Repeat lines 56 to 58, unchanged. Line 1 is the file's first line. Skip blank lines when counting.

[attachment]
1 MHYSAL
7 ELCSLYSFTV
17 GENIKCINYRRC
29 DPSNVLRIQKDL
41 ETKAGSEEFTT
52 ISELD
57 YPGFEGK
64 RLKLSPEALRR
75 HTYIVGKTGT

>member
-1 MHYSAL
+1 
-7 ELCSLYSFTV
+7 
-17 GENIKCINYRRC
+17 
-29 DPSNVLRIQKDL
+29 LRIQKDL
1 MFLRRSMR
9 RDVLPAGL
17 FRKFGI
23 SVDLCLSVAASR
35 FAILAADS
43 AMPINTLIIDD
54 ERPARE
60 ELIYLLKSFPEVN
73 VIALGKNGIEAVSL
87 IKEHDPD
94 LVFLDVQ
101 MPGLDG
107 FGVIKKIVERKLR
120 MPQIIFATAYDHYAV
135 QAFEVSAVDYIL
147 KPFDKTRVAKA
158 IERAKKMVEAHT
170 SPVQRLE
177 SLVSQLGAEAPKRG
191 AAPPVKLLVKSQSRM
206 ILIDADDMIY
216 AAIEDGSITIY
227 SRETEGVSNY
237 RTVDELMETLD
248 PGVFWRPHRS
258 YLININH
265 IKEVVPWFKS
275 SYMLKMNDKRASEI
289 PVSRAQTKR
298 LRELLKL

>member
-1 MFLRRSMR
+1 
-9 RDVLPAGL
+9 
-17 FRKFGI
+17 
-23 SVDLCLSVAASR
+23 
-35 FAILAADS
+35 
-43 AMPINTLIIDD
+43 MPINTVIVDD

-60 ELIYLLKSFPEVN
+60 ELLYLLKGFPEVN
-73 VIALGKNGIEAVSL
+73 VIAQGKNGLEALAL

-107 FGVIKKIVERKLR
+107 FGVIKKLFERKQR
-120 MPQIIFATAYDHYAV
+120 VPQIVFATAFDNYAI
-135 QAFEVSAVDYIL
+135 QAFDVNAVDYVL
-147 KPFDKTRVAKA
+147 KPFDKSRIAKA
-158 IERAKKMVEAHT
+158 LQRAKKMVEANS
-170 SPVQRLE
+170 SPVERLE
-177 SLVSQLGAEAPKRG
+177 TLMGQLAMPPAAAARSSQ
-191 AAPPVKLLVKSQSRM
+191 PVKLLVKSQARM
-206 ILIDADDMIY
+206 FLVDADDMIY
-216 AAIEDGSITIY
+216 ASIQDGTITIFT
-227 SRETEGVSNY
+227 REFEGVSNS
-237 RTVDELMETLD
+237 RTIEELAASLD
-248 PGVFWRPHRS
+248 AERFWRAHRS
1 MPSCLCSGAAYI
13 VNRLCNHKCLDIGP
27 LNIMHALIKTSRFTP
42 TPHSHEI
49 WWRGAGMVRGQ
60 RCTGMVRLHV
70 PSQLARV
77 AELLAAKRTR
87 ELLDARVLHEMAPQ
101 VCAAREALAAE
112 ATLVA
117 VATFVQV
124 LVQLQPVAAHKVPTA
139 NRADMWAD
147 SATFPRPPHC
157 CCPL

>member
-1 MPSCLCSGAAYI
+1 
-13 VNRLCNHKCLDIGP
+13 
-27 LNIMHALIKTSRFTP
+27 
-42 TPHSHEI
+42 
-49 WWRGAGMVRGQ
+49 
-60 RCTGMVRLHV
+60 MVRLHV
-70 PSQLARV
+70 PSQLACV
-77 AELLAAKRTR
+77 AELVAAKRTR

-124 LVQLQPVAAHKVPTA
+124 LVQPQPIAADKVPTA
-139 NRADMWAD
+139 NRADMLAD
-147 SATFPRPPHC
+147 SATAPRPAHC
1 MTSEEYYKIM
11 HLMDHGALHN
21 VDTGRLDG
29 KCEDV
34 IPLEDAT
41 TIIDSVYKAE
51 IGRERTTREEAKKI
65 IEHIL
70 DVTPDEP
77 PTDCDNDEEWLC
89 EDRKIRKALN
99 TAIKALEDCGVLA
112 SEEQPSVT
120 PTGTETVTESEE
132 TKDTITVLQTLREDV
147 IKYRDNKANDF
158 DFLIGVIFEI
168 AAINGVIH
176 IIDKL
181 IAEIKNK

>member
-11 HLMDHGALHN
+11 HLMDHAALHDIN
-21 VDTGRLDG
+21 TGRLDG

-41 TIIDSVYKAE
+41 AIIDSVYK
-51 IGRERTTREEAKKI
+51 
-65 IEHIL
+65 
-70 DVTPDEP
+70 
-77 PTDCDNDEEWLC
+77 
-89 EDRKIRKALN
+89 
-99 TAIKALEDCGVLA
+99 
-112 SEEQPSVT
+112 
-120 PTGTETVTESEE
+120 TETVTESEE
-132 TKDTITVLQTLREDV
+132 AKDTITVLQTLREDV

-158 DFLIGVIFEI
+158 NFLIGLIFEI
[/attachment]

-23 SVDLCLSVAASR
+23 
-35 FAILAADS